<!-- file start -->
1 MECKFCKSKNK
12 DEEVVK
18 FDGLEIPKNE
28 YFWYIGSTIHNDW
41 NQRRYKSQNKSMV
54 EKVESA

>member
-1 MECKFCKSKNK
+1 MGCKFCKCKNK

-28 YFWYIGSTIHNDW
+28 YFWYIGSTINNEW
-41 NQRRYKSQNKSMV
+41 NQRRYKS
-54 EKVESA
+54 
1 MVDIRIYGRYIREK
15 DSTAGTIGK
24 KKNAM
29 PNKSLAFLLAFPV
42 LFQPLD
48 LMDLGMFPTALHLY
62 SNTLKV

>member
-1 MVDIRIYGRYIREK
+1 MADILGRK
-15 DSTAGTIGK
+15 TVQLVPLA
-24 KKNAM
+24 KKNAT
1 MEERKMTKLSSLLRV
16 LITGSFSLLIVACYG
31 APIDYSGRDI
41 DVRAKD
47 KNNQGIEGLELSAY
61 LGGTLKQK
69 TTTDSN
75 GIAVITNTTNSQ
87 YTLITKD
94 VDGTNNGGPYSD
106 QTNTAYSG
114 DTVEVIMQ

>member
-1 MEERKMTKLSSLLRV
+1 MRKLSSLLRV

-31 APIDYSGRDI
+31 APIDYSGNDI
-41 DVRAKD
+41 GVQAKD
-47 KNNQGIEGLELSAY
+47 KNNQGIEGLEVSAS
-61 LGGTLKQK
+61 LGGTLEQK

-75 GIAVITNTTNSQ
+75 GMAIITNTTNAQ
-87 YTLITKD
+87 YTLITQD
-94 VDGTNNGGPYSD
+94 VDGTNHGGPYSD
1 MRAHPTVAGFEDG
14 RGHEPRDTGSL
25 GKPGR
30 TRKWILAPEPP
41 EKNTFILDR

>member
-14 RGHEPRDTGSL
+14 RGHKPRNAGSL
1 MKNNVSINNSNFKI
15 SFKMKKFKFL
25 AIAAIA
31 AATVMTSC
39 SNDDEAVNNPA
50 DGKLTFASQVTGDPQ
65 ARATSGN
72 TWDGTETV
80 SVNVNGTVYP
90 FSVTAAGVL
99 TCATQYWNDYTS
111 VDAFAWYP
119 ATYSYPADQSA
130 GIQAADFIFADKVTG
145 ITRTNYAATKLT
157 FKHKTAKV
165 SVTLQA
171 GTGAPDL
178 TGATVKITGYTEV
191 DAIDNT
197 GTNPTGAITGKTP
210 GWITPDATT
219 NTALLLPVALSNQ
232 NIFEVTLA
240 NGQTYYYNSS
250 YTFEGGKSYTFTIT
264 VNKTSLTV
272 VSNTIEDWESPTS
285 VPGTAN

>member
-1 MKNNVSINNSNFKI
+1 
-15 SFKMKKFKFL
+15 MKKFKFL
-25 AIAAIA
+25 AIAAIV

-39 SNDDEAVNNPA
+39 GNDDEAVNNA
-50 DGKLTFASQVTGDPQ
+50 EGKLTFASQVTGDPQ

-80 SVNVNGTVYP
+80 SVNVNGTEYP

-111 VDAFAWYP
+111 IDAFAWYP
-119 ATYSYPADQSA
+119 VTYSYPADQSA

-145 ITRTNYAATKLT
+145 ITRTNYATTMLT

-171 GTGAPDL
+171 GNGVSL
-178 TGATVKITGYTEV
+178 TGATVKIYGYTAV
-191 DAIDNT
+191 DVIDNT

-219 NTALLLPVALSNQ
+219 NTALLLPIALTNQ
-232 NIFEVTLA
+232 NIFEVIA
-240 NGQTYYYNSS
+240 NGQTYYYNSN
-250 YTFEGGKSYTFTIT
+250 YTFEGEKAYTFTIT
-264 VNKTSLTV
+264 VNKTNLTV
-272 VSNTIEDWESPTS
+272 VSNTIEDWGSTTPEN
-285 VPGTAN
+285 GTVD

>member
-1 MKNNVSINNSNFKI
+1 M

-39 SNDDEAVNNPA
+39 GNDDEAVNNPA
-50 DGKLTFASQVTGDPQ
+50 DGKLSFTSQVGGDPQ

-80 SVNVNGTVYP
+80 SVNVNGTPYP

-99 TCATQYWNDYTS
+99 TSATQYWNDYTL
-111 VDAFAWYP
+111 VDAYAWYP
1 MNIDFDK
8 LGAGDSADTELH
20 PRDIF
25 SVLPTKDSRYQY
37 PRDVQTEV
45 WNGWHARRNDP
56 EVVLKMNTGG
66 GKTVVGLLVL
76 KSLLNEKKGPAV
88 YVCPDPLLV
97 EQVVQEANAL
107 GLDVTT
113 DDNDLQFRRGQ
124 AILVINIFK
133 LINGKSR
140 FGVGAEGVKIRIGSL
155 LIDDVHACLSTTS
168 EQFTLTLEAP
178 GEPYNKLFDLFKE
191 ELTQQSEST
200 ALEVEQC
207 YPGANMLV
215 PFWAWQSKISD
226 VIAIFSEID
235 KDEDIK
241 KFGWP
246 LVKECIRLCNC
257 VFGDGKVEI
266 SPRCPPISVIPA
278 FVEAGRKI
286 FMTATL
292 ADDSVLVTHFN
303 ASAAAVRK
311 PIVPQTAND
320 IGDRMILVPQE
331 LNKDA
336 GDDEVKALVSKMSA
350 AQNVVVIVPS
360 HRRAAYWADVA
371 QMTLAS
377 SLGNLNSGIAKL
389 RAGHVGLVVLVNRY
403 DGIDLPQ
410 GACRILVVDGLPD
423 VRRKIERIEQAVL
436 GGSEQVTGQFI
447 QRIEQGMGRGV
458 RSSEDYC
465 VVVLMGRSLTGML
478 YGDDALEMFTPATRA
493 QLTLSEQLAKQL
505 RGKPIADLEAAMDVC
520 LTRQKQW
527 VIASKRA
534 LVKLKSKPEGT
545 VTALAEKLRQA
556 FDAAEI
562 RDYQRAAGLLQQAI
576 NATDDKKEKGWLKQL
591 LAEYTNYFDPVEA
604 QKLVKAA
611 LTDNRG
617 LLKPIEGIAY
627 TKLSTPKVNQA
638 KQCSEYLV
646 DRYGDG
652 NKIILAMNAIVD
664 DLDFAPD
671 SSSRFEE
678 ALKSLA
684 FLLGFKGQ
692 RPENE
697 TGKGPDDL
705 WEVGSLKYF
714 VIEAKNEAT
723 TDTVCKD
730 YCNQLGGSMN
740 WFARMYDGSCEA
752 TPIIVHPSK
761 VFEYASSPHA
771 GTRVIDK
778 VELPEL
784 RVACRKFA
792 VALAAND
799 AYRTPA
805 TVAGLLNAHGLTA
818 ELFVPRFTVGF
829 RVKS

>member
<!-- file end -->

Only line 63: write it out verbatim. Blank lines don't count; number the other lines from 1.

41 EKNTFILDR